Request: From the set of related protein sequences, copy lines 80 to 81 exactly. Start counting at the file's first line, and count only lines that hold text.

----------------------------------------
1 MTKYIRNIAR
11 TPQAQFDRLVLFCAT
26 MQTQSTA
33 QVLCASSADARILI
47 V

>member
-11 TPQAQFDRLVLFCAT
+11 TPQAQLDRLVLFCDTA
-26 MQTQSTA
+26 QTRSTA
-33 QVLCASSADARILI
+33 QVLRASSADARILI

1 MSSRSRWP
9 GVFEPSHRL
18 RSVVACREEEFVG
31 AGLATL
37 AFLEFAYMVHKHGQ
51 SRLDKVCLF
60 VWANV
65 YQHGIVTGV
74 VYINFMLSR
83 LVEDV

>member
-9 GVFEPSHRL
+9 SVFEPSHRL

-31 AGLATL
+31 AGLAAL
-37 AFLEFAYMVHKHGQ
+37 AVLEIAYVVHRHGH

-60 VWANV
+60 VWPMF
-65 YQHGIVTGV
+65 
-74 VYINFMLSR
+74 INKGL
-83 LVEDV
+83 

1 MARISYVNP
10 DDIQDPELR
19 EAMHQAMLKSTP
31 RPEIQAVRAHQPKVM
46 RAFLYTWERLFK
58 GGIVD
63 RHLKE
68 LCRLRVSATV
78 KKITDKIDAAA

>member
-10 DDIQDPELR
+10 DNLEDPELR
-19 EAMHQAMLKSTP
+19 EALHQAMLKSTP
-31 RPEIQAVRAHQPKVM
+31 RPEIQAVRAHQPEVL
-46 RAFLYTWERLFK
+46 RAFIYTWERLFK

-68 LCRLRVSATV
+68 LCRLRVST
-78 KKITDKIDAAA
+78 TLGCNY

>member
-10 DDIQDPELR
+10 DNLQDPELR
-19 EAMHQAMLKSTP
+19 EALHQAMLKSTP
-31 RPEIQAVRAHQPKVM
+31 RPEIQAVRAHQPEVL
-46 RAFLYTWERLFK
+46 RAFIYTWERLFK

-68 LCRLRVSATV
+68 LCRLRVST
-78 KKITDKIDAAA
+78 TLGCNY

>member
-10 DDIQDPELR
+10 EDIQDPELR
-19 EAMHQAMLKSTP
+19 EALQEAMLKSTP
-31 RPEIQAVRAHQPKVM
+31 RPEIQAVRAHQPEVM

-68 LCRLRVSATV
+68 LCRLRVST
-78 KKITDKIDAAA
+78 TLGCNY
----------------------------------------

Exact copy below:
-68 LCRLRVSATV
+68 LCRLRVST